Landmark reforms to children’s services will mean failing services in local authorities will be taken over by high-performing authorities, teams of experts and charities.
The new plans will mirror the government approach taken with failing schools.
Children’s services in local authorities which persistently fail will be taken over immediately – and sharper triggers will be put in place so an emergency Ofsted inspection can be ordered where there are concerns about a local authority’s performance.
This could include complaints from whistleblowers or evidence of poor leadership.
High-performing local authorities, experts in child protection and charities will be brought in to turn children’s services around, by acting as sponsors and forming “trusts” to take over authorities which are judged to be failing.
More than £100 million will be invested in attracting more high-calibre graduates into social work.
In the past, children’s services were taken over on an ad hoc basis with no clear national response to failure.
For the first time, a formalised academy-style system will be put in place, so that any local authority judged inadequate by Ofsted will have to show significant improvement within six months or be taken over.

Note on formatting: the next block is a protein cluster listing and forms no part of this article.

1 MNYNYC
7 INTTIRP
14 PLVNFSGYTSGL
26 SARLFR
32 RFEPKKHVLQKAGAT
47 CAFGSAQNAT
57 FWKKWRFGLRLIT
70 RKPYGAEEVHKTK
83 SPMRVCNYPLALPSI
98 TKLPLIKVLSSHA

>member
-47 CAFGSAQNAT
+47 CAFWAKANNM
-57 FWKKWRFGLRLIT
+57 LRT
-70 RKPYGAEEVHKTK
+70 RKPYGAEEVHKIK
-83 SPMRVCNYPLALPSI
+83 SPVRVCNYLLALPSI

If any local authority’s children’s services fail to improve within six months of their Ofsted inspection, a new service leader (Commissioner) will be put in place and high-performing local authorities, experts in child protection and charities will be brought in.
Prime Minister David Cameron said:
“Children’s services support the most vulnerable children in our society. They are in our care – we, the state, are their parents and we are failing them.
“It is our duty to put this right – to say to poorly performing local authorities, ‘improve, or be taken over’.
“We will not stand by while children are let down by inadequate social services.
“This will be one of the big landmark reforms of this Parliament, as transformative as what we did in education in the last.
“And it shows how serious we are about confronting state failure and tackling some the biggest social problems in our country.
“Together we will make sure that not a single child is left behind.”
Secretary of State for Education Nicky Morgan is to chair a roundtable in the New Year with local authorities and major charities such as Barnardos and the NSPCC.
Ms Morgan said:
“Every single day our most vulnerable children and young people are supported by dedicated, expert social workers – support that changes their lives for the better.
“But in too many towns and cities across the country, children in the most desperate of circumstances are being allowed to slip through the cracks.
“This simply isn’t good enough – and every single child failed is a child too many.”
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